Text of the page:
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State leaders considering expansion of Florida’s school guardian program

JACKSONVILLE, Fla. – State leaders are considering an expansion to Florida’s school guardian program.

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The guardian program was introduced after the deadly mass shooting at Marjory Stoneman Douglas High School and provides a framework for armed safety officers to police public and charter schools.

News4JAX spoke to the state’s top education official about the controversial program that nearly 70% of districts are enrolled in, including Duval County.

Education commissioner Manny Diaz has pushed for expanding the program.

“We have all this funding for mental health, we have all these things in place. But at the end of the day, if something goes awry, the last layer of defense is, you know, the officer and having guardians at a lot of these campuses, one person’s not enough,” Diaz said.

Diaz is touting the Coach Aaron Feis Guardian Program.

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Launched after the 2018 school shooting in Parkland and named after one of its victims, the program supplemented a state law that required an armed person to guard every public and charter school in the state.

That can be district police, local police, security contractors or, under the program, a school guardian.

In order to become a guardian, one needs to pass psychological and drug screenings, and complete 144 hours of training.

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“I think it is going to provide safety for our students. And this is what our parents are demanding. And this is something that the governor wants to see that our kids are safe so that parents don’t have to worry about dropping off their kids and not being safe in school,” Diaz said.

One idea that’s been floated is to expand the program in more school districts and potentially have more guardians in each school.

On Tuesday, Duval County School Board member Lori Hershey met with citizens in her zone to field questions on what the public wants to see happen with the program.

Right now, DCPS does not arm teachers, staff or administrators and the safe school officers on each campus are dedicated to that job alone.

A DCPS spokesperson said there is currently no proposal on the table to expand the guardian program in Duval County.

Meanwhile, opponents to the program including the organization Moms Demand Action for Gun Sense in America are planning to demonstrate and protest any expansion.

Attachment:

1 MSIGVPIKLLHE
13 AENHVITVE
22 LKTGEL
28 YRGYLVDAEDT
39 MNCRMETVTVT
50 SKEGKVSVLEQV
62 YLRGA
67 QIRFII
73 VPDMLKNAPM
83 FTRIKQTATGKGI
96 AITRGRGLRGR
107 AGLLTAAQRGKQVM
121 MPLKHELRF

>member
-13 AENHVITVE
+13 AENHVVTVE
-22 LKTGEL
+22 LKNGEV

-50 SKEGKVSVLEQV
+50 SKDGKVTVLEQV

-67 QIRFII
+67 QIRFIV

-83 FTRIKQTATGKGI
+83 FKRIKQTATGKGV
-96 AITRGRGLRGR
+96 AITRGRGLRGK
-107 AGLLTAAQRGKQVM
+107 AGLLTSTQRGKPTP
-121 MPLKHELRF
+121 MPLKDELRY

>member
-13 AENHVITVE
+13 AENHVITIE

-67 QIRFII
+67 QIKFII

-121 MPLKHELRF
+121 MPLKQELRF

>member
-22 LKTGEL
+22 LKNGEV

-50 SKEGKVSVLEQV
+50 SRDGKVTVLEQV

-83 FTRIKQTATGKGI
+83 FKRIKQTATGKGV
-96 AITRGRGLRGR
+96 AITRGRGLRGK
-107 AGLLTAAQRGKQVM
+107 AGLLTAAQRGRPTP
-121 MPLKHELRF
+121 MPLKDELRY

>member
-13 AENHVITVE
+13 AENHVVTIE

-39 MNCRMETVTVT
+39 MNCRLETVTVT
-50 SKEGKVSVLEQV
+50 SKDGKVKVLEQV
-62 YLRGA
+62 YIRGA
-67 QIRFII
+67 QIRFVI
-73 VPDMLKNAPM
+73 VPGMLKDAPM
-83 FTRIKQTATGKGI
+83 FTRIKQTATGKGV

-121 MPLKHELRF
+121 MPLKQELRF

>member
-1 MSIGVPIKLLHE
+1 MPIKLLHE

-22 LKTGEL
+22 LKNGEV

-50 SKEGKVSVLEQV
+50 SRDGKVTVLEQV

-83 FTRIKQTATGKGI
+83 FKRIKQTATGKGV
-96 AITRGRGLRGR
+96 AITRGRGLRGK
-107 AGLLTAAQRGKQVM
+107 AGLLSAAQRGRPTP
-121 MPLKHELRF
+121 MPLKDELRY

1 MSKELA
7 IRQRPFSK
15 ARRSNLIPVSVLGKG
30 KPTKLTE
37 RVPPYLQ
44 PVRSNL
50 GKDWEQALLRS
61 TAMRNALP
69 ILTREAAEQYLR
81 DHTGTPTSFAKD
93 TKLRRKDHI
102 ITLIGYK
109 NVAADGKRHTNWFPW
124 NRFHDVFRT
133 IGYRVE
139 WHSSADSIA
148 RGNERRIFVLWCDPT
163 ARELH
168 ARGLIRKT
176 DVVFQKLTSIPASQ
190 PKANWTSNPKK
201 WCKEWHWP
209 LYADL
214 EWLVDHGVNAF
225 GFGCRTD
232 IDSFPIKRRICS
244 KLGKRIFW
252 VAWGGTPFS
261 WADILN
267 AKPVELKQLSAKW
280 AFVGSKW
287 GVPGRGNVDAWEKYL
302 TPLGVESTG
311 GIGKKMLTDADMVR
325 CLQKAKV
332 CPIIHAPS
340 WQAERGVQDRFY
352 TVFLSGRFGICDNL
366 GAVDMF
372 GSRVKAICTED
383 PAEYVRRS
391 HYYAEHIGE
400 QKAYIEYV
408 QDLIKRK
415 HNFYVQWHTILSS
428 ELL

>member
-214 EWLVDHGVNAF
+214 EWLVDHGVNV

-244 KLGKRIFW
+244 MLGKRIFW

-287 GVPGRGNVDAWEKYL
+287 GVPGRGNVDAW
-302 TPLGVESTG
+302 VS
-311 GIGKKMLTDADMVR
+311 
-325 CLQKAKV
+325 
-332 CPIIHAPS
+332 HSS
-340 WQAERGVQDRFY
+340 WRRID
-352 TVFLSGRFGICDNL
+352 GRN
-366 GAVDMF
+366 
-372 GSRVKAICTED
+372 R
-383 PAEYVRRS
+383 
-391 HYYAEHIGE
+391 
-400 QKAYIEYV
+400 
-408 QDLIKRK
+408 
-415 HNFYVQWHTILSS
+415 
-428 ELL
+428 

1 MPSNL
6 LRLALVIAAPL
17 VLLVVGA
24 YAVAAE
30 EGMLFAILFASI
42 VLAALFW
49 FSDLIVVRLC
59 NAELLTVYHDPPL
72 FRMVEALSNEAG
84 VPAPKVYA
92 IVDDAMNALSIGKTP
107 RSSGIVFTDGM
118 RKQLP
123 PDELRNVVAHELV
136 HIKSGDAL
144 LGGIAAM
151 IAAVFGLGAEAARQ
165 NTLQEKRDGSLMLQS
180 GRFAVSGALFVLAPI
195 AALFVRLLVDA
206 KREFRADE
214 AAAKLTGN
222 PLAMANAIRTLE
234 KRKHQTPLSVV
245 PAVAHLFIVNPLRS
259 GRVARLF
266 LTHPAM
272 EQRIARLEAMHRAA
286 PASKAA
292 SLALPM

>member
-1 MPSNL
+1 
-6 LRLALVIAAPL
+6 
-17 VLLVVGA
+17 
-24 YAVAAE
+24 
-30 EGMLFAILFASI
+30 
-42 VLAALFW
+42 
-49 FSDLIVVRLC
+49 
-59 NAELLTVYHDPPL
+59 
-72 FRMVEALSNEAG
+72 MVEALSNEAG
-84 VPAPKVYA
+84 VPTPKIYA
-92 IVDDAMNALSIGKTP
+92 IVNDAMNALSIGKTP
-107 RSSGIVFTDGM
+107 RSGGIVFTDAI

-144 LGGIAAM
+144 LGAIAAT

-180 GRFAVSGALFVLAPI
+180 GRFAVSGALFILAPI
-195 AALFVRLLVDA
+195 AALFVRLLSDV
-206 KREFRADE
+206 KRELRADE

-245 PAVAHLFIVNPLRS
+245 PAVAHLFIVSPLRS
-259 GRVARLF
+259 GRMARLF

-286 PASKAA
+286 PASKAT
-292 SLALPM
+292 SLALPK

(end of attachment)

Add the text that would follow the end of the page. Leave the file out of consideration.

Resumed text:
Copyright 2023 by WJXT News4JAX – All rights reserved.



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JACKSONVILLE, Fla. – State leaders are considering an expansion to Florida’s school guardian program.

The guardian program was introduced after the deadly mass shooting at Marjory Stoneman Douglas High School and provides a framework for armed safety officers to police public and charter schools.

News4JAX spoke to the state’s top education official about the controversial program that nearly 70% of districts are enrolled in, including Duval County.

Education commissioner Manny Diaz has pushed for expanding the program.

“We have all this funding for mental health, we have all these things in place. But at the end of the day, if something goes awry, the last layer of defense is, you know, the officer and having guardians at a lot of these campuses, one person’s not enough,” Diaz said.

Diaz is touting the Coach Aaron Feis Guardian Program.

Launched after the 2018 school shooting in Parkland and named after one of its victims, the program supplemented a state law that required an armed person to guard every public and charter school in the state.

That can be district police, local police, security contractors or, under the program, a school guardian.

In order to become a guardian, one needs to pass psychological and drug screenings, and complete 144 hours of training.

“I think it is going to provide safety for our students. And this is what our parents are demanding. And this is something that the governor wants to see that our kids are safe so that parents don’t have to worry about dropping off their kids and not being safe in school,” Diaz said.

One idea that’s been floated is to expand the program in more school districts and potentially have more guardians in each school.

On Tuesday, Duval County School Board member Lori Hershey met with citizens in her zone to field questions on what the public wants to see happen with the program.

Right now, DCPS does not arm teachers, staff or administrators and the safe school officers on each campus are dedicated to that job alone.

A DCPS spokesperson said there is currently no proposal on the table to expand the guardian program in Duval County.

Meanwhile, opponents to the program including the organization Moms Demand Action for Gun Sense in America are planning to demonstrate and protest any expansion.

Copyright 2023 by WJXT News4JAX – All rights reserved.



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